President Obama reversed earlier statements statements made as late as this weekend from Raum Emmanuel and others that he did not want anyone — low level or high level officials — prosecuted for torture. In a clear break from his past statements, Obama insisted that the matter had to be left to Attorney General Eric Holder. We discussed this latest development on this segment of MSNBC Countdown. In the meantime, the Administration leaked a memo from Intelligence Director Dennis Blair that said that the torture program yielded new information — part of a new emerging argument that torture works that was also recently advanced by former Vice President Dick Cheney.
President Obama’s statement was a bit a curiosity since he insisted that this is a decision that he could not make or pre-determine. Yet, for months, Obama has been stating his policy on such investigations and stating his position on “looking forward” and not acting in “retribution” through such prosecutions. The reversal may show that the White House has been unable to bury the issue and Emmanuel’s statement may have been something of a Hail Mary play to see if the Administration could get away with a no-prosecution policy. It did not work. To make matters worse, Cheney and others are showing that they are not just unrepentant but controlling the message on torture. The new message is “torture works” as former conservative academics who blindly defended the Administration are suddenly coming out against waterboarding and torture.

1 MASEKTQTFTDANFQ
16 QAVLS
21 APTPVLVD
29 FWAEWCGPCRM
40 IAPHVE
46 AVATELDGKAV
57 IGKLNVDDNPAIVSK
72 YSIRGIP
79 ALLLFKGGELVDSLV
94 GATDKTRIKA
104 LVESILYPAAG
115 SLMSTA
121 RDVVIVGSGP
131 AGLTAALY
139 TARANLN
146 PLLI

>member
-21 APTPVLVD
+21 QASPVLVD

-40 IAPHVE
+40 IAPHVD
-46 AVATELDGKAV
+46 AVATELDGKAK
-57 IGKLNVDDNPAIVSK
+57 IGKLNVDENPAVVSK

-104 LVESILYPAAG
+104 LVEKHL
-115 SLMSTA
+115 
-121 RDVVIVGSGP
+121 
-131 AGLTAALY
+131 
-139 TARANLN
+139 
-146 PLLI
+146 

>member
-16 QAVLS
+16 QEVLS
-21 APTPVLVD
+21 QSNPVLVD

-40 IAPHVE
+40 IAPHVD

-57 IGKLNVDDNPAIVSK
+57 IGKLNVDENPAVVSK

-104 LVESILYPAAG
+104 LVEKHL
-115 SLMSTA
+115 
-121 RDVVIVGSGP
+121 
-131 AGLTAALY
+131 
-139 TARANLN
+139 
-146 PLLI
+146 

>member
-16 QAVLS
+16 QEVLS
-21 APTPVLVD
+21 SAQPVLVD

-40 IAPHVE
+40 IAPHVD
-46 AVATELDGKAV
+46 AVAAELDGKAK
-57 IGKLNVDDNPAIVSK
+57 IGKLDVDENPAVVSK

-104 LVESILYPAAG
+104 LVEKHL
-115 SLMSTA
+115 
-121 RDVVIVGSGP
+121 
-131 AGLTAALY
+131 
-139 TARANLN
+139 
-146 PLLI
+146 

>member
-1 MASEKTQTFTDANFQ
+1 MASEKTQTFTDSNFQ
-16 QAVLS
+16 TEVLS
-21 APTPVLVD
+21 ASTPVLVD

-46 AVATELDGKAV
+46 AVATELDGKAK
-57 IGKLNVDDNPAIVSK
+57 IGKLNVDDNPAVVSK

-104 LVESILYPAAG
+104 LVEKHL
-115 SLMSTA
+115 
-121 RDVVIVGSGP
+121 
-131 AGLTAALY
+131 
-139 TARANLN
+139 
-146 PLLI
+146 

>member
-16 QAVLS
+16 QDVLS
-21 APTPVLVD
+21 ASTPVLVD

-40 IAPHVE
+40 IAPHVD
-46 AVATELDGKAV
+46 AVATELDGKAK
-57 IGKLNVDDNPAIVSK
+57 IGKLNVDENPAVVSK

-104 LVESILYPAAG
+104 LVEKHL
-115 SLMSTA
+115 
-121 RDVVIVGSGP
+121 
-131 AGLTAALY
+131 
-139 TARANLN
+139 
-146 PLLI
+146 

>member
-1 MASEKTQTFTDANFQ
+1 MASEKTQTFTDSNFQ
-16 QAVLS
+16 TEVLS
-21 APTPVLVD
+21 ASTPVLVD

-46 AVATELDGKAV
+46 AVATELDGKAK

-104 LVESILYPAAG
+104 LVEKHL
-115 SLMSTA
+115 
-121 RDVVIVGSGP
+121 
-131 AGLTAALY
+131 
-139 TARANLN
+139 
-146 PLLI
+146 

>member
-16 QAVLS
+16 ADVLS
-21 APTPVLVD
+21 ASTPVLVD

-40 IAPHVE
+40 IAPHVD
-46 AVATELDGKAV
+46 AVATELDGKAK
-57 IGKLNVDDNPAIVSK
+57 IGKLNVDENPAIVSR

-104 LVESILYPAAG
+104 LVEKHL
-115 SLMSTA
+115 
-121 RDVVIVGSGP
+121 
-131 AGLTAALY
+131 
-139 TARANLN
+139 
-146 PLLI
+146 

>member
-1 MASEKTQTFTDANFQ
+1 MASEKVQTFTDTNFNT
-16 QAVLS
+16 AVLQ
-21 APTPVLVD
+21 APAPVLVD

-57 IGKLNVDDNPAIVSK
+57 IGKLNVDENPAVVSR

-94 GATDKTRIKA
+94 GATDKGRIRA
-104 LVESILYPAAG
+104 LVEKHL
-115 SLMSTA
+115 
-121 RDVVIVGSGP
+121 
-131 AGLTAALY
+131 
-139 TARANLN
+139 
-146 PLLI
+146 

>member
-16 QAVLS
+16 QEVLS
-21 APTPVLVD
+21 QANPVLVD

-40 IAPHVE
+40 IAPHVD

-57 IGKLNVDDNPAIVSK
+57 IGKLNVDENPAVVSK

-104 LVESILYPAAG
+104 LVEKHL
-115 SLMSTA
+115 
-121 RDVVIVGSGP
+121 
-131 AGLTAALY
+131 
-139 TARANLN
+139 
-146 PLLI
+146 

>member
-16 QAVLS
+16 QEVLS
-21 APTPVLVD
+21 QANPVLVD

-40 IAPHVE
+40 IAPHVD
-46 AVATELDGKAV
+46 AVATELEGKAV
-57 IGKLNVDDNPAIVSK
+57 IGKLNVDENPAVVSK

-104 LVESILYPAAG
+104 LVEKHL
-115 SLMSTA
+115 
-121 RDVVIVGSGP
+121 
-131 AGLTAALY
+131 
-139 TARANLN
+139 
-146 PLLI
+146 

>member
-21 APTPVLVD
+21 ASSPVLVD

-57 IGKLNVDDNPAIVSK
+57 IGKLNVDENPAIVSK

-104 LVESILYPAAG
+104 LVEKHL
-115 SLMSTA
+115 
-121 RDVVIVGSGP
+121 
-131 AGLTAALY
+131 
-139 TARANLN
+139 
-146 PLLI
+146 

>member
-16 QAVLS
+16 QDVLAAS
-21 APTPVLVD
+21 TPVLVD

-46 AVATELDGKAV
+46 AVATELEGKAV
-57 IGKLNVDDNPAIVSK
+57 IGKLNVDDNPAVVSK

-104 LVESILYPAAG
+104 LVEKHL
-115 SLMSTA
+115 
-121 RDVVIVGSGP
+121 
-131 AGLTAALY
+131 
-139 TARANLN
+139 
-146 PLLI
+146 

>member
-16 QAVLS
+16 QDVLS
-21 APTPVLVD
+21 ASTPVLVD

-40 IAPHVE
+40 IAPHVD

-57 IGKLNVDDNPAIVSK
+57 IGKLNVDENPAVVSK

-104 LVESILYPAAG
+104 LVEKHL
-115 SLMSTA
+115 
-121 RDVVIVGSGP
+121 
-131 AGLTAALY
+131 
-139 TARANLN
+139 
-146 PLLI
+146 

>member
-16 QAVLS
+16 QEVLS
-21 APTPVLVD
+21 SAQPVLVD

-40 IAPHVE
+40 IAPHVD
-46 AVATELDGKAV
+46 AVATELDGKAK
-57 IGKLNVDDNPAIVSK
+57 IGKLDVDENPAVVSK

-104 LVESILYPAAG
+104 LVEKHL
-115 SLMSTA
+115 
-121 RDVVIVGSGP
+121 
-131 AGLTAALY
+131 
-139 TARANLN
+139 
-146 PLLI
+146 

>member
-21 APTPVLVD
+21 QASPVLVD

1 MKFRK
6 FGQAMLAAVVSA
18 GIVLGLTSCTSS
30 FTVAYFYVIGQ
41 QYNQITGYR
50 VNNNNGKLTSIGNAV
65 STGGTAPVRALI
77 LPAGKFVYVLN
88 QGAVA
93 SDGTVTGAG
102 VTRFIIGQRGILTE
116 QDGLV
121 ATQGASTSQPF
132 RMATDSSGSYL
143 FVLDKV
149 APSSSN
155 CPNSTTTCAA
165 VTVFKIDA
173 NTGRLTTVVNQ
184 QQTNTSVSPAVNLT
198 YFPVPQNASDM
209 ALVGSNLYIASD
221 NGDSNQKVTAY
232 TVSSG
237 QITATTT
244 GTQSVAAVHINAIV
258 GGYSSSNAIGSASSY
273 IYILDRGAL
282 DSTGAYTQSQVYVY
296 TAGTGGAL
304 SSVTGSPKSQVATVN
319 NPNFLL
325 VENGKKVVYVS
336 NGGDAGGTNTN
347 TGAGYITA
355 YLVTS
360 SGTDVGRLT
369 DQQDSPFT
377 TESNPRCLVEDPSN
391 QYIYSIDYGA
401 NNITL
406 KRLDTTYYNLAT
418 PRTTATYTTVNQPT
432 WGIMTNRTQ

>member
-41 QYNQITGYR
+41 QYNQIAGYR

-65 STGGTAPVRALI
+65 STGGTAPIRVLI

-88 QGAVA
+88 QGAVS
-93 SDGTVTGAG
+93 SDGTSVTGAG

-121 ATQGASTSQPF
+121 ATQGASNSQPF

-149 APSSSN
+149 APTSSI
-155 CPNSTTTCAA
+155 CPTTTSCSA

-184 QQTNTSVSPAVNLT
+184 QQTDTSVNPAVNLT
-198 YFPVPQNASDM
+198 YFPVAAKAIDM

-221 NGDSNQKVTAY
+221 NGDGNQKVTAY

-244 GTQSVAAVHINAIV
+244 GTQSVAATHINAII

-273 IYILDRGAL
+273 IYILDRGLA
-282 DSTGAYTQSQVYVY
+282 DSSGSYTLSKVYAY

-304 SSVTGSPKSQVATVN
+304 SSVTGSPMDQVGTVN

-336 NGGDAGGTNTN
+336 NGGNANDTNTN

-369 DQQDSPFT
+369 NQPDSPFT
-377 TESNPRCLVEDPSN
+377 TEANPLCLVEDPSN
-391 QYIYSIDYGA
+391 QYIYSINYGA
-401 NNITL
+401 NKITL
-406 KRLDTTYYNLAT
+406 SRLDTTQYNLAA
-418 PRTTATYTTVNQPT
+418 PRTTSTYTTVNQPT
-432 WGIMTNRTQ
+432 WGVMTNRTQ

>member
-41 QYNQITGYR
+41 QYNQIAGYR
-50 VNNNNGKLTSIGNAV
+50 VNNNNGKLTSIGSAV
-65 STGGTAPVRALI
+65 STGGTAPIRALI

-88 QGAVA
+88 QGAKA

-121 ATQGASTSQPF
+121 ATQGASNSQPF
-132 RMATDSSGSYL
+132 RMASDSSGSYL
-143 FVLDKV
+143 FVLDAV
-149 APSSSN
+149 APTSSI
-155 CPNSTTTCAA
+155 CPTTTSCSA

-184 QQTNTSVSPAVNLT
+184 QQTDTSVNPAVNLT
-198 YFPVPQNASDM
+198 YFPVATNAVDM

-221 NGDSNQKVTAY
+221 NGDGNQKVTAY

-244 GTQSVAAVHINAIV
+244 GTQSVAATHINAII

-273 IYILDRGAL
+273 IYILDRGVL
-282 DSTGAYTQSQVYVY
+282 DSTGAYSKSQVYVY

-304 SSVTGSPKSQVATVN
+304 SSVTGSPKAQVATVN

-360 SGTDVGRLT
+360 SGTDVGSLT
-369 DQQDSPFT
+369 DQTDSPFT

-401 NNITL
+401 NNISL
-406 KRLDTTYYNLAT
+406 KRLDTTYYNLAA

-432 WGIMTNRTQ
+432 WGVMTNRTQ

In a meeting with Jordan’s King Abdullah II at the White House, Obama stated “With respect to those who formulated those legal decisions, I would say that is going to be more a decision for the attorney general within the parameter of various laws, and I don’t want to prejudge that.”
The statement is worrisome. In the last week or so, Administration and former Administration officers have been crafting this question as whether Bush lawyers will be prosecuted for their legal advice. This is a false construct since the obvious targets of a war crimes investigation would be the former president, vice president, the CIA Director, and Attorney General. Past war crimes investigations have focused on those who ordered the crimes, not simply those of facilitated the crimes. The lawyers like Bybee and Yoo and others may face investigation and repercussions, but they are not the primary focus of these allegations. Yet, Obama appeared to take up that new spin in his reference to “those who formulated those legal decisions.”
The concern is that the White House is now going to adopt a narrow construct of the war crimes investigation and then have Holder bar investigation based on the protection of Justice officials in rendering legal advice.
In the meantime, the Obama Administration leaked a memo from Intelligence Director Dennis Blair that seemed designed to support Cheney in his “Torture Works” campaign. Blair writes “High-value information came from interrogations in which those methods were used and provided a deeper understanding of the al Qaeda organization that was attacking this country.”
The very premise of this memo is disturbing. Torture is not a crime because it does not work. We are prohibited from using this means regardless of any excuse or claim of value. Could you imagine a chief of police writing a memo that the beating of a suspect did produce good intelligence on other crimes? It would be viewed as an outrage that a police official would even suggest a justification or value of such abuse.
For the full story, click here